Updated: Aug 20, 2019
By Matthew Ondesko, Managing Editor Photos courtesy of Geoff Schneider/Sports Union
It’s an unusually warm day in the beginning of February. It feels more like Spring time then it does late winter. But, the brisk chill in the air reminds you that winter is till here. That is can come back anytime.
As 6 a.m. approaches on this Tuesday morning, there is a hustle and bustle inside the Northtowns Center in Amherst. The parking lot is full of cars, which is strange for this time of day. As you walk inside the building you can hear the pucks hitting the boards and the chatter of players on the ice.
It’s hockey practice for the both the club teams of the University at Buffalo. There is no fancy 3 p.m. schedule practice. This is old school grinding. On one rink in the men’s team and on the NHL 2 rink is the women’s club team.
The 6 a.m. wake call harkens back to the days of Pee-Wee hockey. Those days when mom and dad would get you half ready at home before finishing it off at the rink. It reminds the players that they are playing for the love of the game.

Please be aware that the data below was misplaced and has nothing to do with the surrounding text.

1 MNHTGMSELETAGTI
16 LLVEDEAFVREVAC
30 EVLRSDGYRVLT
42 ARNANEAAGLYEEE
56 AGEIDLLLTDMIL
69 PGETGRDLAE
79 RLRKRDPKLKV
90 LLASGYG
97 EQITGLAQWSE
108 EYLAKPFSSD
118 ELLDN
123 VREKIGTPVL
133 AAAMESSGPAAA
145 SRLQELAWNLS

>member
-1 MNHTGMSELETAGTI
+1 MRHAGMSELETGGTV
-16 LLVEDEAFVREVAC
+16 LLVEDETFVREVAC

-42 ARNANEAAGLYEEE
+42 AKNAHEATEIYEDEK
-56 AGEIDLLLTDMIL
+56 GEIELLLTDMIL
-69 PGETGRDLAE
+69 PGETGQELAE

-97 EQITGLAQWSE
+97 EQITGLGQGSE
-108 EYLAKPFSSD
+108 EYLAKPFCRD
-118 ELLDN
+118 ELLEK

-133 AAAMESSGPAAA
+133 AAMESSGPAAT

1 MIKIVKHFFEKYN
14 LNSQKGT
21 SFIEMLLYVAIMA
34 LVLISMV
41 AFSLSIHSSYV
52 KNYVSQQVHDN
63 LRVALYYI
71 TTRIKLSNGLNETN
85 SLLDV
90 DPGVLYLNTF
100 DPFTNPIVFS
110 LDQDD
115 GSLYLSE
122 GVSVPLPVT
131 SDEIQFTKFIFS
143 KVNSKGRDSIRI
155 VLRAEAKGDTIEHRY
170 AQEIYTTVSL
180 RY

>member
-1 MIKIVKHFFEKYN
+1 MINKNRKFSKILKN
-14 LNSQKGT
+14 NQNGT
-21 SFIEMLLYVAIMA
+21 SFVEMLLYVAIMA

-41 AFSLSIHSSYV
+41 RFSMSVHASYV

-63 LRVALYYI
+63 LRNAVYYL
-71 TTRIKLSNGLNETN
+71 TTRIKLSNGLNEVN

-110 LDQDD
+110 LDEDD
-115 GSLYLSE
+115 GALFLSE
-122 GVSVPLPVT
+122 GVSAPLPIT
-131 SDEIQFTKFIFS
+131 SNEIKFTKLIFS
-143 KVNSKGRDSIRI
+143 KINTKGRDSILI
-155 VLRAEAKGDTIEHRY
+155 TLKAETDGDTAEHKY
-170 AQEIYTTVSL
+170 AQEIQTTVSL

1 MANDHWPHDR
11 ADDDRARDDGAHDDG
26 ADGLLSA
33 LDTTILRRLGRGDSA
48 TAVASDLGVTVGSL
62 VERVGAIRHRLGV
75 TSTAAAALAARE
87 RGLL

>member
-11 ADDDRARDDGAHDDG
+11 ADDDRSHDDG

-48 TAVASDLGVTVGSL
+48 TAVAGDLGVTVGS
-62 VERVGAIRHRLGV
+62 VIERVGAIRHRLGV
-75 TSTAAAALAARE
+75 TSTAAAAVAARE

There are no Division I scholarships being given out here. Shoot, these players are paying their way just to get on the ice. It’s a total commitment for the love of just playing the sport. In the case of the women’s hockey team these players truly are playing for the name on the front of the jersey and not the back.
“Monetary, the players contribute financially to play and fund raise to defray costs. To save money we travel to away games in a caravan of personal cars. This year, Nationals are in Dallas, TX so transportation will be costly as we'll fly if we're lucky enough to get a bid,” stated UB coach Mark Lauber. “Coaching this team brings me a lot of joy as most if not all the players have chosen academics over sports and the club program allows them to continue playing a sport they love while balancing their school and outside employment. I enjoy their enthusiasm and one of the surprising things is the parent involvement. Most parents make the road-trips with us to watch the games, sometimes from great distances.”